This case does not involve inferences from circumstantial evidence. Liu's sworn statements that he calculated and paid overtime in accordance with the requirements of law are direct evidence of the central fact in dispute. Liu does not ask that inferences be drawn in his favor, but that his testimony be taken as true. To this he is clearly entitled under Anderson ("The evidence of the non-movant is to be believed," 477 U.S. at 255, 106 S.Ct. at 1513) and a host of other decisions.7 Summary judgment cannot be justified in the face of such evidence.

Our opinions on summary judgment subsequent to Anderson and Matsushita have honored the difference between weighing direct evidence and refusing to draw unreasonable inferences from circumstantial evidence. We have upheld summary judgment on the basis of Matsushita's "implausibility" standard only where the non-movant relied on inferences from circumstantial evidence.8 We analyzed the distinction explicitly and at some length in T.W. Elec. Serv. v. Pacific Elec. Contractors Ass'n, 809 F.2d 626, 630-31 (9th Cir.1987). We noted that at the summary judgment stage of the litigation,

"the judge does not weigh conflicting evidence with respect to a disputed material fact.... Nor does the judge make credibility determinations with respect to statements made in affidavits, answers to interrogatories, admissions, or depositions.... These determinations are within the province of the fact-finder at trial. Therefore, at summary judgment, the judge must view the evidence in the light most favorable to the nonmoving party: if direct evidence produced by the moving party conflicts with direct evidence produced by the nonmoving party, the judge must assume the truth of the evidence set forth by the nonmoving party with respect to that fact. Id. (citations omitted).

Turning to inferences from circumstantial evidence, we said:

Inferences must also be drawn in the light most favorable to the nonmoving party.... Inferences may be drawn from underlying facts that are not in dispute, such as background or contextual facts ..., and from underlying facts on which there is conflicting direct evidence but which the judge must assume may be resolved at trial in favor of the nonmoving party. Assuming the existence of these underlying facts, however, an inference as to another material fact may be drawn in favor of the nonmoving party only if it is "rational" or "reasonable" and otherwise permissible under the governing substantive law. Id. at 631 (citations omitted). We continued: If the nonmoving party produces direct evidence of a material fact, the court may not assess the credibility of this evidence nor weigh against it any conflicting evidence presented by the moving party. The nonmoving party's evidence must be taken as true. Inferences from the nonmoving party's "specific facts" as to other material facts, however, may be drawn only if they are reasonable in view of other undisputed background or contextual facts and only if such inferences are otherwise permissible under the governing substantive law. This inquiry ensures that a "genuine" issue of material fact exists for the factfinder to resolve at trial.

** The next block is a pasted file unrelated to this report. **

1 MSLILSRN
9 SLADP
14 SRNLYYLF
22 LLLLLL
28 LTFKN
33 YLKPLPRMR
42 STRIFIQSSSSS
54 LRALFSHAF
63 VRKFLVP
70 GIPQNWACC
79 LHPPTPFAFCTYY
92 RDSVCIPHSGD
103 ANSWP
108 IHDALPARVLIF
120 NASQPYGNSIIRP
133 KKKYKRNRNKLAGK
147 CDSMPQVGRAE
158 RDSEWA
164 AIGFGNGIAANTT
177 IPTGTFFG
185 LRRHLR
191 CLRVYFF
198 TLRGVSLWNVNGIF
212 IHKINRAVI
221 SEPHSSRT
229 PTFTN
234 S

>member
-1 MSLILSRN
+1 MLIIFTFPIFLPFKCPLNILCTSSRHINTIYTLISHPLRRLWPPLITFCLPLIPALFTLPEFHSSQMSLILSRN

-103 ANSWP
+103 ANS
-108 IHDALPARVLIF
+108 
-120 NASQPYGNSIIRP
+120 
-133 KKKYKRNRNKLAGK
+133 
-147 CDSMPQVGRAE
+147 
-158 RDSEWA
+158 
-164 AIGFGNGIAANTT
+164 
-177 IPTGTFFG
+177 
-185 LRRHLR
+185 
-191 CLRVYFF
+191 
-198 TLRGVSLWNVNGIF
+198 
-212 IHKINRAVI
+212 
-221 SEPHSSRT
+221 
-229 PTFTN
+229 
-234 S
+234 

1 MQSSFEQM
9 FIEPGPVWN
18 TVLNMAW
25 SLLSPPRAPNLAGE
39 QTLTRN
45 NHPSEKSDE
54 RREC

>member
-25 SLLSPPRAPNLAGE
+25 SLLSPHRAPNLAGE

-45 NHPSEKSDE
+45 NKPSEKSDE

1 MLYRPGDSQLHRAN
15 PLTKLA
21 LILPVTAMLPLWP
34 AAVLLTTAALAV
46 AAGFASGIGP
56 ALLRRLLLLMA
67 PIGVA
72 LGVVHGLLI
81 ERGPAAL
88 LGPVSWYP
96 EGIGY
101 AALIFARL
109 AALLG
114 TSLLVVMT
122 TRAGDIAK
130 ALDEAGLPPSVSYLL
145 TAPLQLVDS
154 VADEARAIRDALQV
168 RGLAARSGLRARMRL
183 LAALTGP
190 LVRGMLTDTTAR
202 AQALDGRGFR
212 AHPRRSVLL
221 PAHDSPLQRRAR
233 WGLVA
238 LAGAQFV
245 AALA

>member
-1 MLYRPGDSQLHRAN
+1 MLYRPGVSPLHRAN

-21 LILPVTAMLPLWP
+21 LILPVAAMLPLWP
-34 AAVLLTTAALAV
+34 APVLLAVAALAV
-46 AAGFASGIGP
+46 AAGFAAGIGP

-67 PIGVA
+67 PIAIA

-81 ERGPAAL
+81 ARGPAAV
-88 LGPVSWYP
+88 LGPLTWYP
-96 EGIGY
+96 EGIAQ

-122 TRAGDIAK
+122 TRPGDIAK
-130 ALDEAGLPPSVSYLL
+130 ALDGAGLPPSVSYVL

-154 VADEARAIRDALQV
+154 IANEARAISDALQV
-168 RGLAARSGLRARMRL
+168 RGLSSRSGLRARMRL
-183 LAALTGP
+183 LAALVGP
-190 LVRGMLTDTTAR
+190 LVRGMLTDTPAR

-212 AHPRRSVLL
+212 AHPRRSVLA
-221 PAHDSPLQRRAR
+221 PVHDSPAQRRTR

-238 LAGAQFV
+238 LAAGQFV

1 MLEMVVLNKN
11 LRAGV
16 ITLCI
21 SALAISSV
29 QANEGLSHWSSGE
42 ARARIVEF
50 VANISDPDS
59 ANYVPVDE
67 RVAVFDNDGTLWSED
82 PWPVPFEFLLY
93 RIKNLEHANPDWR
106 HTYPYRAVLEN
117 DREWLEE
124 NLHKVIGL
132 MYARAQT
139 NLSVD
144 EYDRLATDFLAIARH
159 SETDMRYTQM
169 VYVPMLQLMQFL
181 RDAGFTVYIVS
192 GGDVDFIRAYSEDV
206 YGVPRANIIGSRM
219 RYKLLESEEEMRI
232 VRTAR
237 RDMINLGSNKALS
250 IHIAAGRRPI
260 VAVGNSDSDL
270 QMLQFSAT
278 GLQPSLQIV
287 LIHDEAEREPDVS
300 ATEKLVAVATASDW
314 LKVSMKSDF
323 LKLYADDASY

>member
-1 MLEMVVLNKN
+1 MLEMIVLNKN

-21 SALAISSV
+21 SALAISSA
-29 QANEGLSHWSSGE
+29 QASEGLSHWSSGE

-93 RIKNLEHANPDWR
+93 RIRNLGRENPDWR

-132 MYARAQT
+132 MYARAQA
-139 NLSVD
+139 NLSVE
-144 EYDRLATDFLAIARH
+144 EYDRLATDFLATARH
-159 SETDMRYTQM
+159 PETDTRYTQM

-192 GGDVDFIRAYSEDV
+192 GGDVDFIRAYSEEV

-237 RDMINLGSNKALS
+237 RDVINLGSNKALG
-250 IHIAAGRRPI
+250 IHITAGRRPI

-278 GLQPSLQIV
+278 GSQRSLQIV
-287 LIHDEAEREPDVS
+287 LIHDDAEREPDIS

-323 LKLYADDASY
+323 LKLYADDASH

Id. at 631-32.

We reiterated "[w]here there is no direct evidence of a conspiracy, the defendant may discharge its summary judgment burden by proffering a `plausible and justifiable' alternative interpretation of its conduct that rebuts the plaintiff's allegation of conspiracy." Id. at 632 (emphasis added). And again "[w]here an antitrust plaintiff's allegation of a conspiracy is based solely on indirect evidence that is capable of inferences of both lawful and unlawful behavior, the plaintiff must produce some evidence tending to exclude the possibility that the defendant acted independently." Id. (emphasis supplied).

Other circuits also have explicitly noted that Matsushita's implausibility analysis is confined to drawing inferences from circumstantial evidence. See Arnold Pontiac-GMC, Inc. v. Budd Baer, Inc., 826 F.2d 1335, 1338 (3d Cir.1987) (reversing summary judgment and distinguishing Matsushita because "here plaintiff, unlike the plaintiffs in Matsushita, has produced direct evidence of a conspiracy"). In Leonard v. Dixie Well Serv. & Supply, Inc., 828 F.2d 291 (5th Cir.1987), the Fifth Circuit reversed a summary judgment based upon the district court's conclusion that the movant's documentary showing on the central issue of fact was "unreasonable" in contrast to the "inaccurate and imprecise recollections" of the testimony of the non-movant and his witnesses on the same issue. Id. at 293. Noting Matsushita's doctrine that "a judge may require parties making an `implausible' claim to `come forward with more persuasive evidence to support their claim than would otherwise be necessary' to avoid summary judgment" (id. at 294), Judge Rubin emphasized, "The Supreme Court has not, however, approved summary judgments that rest on credibility determinations." Id. He continued: